Physical exam revealed shortening of fourth and fifth metacarpal in both hands with greater degree of fourth metacarpal involvement in right hand. The knuckles of her ring and little fingers looked depressed during clinching fist position [Figure 1]a and b. Hands movements and function were normal. Radiograph study of hands showed short fourth and fifth metacarpal in both hands [Figure 2]. Deep tendon reflexes were normal and plantar reflexes were flexor. Chvostek's and Trousseau's signs were negative at the time of admission to endocrine ward.{Figure 1}{Figure 2}

Laboratory results showing the following results: WBC: 7700/μl, hemoglobin (Hb):11.7g/dl, mean cell volume (MCV): 84 (fl), platelet (Plt):255,000/μl), blood urea: 19mg/dl, Cr: 0.8 mg/dl, blood sugar: 73 mg/dl, Potassium: 3.6 mEq/L, Sodium: 141 mEq/L, calcium:5.3-7.1 mg/ dl (8.5-10.4), Ionized calcium: 3.88 mg/dl (4.6-5.3), serum phosphorus:6.4-7.3 mg/dl (2.8-4.5), serum Mg (magnesium): 2.20 mg/dl (1.8-2.6), serum ALP (serum Alkaline phosphatase):162 IU/L (64-306), Intact PTH: 17.91pg/ml (15-65), serum Albumin: 4.2 gr/dl (3.5-5.2). Liver function, urine analysis and thyroid function tests were all normal. Erythrocyte sedimentation rate (ESR) was 17 mm/hour and RF (Rheumatoid factor) was negative.

There were transient sharp epileptiform discharges in both frontocentral regions predominantly in right side in Electroencephalography (EEG) study.

CXR and ECG results were normal.

Brain magnetic resonance imaging (MRI) revealed multiple abnormal signal foci at subcortical white matter and there was no space occupying lesion.

There were nonspecific nonenhancing T2 and FLAIR high signal foci at left forceps major area in brain magnetic resonance imaging (MRI) with and without contrast.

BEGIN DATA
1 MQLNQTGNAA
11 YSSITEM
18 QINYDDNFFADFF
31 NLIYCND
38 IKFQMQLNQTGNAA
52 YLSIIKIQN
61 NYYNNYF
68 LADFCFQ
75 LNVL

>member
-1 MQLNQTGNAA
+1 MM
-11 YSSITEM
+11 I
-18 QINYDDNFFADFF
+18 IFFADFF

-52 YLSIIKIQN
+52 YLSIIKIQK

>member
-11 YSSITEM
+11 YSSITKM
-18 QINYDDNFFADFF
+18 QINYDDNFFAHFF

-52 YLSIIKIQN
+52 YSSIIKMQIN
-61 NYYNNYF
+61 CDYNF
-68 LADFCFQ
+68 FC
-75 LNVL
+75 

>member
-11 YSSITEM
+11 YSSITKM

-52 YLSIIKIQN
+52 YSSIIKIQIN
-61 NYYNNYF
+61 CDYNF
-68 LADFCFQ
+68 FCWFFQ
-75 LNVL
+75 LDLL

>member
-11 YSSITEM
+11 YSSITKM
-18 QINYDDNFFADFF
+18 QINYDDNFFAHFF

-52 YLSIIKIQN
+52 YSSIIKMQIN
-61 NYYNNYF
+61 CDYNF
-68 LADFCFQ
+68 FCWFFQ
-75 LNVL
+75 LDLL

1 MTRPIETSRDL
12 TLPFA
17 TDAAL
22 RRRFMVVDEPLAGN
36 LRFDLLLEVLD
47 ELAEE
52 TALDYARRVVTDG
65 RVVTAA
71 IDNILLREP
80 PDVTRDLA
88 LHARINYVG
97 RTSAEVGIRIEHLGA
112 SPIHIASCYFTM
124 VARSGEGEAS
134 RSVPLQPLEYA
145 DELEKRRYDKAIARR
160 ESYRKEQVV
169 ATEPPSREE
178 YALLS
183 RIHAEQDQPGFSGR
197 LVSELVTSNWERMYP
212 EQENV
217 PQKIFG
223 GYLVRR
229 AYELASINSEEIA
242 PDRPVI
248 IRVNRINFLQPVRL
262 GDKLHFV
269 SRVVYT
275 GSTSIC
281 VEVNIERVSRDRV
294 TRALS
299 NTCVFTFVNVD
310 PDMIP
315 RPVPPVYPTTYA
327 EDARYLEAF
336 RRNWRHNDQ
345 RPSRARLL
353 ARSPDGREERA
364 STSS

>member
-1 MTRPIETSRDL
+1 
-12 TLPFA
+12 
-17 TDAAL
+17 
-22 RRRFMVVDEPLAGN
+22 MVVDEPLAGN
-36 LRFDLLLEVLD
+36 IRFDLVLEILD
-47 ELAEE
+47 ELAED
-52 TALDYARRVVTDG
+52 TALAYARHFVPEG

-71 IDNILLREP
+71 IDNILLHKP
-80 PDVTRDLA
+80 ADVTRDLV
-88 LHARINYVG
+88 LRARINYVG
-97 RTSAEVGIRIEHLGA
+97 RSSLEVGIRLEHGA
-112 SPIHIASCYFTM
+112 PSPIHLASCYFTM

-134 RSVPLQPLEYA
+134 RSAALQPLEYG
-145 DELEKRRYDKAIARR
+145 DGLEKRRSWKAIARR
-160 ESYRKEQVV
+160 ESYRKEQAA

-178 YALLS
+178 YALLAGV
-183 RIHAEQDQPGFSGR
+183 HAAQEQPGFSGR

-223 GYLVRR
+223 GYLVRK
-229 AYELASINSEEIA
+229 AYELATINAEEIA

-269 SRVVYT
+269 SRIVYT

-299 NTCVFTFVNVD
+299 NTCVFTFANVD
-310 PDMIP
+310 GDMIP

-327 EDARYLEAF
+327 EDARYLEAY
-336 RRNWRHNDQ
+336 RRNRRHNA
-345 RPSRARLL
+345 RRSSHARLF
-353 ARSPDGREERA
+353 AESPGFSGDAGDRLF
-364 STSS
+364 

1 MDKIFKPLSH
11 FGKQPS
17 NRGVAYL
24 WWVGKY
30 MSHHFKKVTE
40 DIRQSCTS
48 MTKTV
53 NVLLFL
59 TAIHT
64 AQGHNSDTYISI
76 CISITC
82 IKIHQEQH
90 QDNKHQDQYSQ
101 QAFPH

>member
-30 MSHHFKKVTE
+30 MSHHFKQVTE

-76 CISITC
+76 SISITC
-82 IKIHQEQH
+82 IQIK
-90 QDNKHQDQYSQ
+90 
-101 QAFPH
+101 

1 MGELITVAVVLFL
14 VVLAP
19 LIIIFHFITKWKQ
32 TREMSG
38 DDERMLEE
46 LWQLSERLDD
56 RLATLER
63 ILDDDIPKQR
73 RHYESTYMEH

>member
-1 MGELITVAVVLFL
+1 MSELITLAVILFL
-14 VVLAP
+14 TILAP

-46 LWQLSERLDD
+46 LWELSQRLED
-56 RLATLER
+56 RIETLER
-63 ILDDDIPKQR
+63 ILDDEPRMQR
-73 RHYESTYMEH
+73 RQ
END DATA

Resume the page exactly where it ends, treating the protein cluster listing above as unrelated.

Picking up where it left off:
We made the diagnosis of IPH and she was initiated on intravenous calcium infusion along with oral calcium tablets, calcitriol and also sodium valproate and after controlling of her hypocalcemia she was discharged to home and she was advised to return to the clinic for periodic monitoring with serum calcium and phosphorous levels and 24 hours urinary calcium collection.


Short metacarpals sign is a common finding in patients with pseudohypoparathyroidism type Ia or pseudopseudohypoparathyroidism (PPHP); but it had been rarely reported in patients with idiopathic primary hypoparathyroidism. [1],[2],[4]

Shortening of metacarpals in conjuction of hypocalcaemic and increased serum PTH concentration is a useful clinical marker that suggests pseudohypoparathyroidism type Ia with phenotype of AHO diagnosis. [3] Bilateral involvement of 4 th and 5 th metacarpals is the most usual form of disorder and these results from premature epiphyseal plates fusion of ring and little finger metacarpals. [1] In our patient with hypocalcaemia, hyperphosphatemia and low serum PTH levels, the diagnosis of idiopathic primary hypoparathyroidism was considered. We found short 4 th and 5 th metacarpals in this case. It was an interesting and unusual finding in an IPH case. Previously Isozaki and his colleagues reported a similar case of IPH with short metacarpals, round face and short stature. [4] Based on our report and previous similar cases, we conclude that metacarpal shortening is not a specific sign for pseudohypoparathyroidism and its presence in a patient with low calcium levels could not differentiate between PHP Ia (AHO phenotypic variant) and IPH in the absence of biochemical test results.


Metacarpal sign is not a specific clinical marker of PHP Ia. It is not sufficient for making the diagnosis of PHP in a hypocalcaemic patint. Further clinical and biochemical markers including serum PTH assessment is necessary for differentiating between PHP Ia and IPH.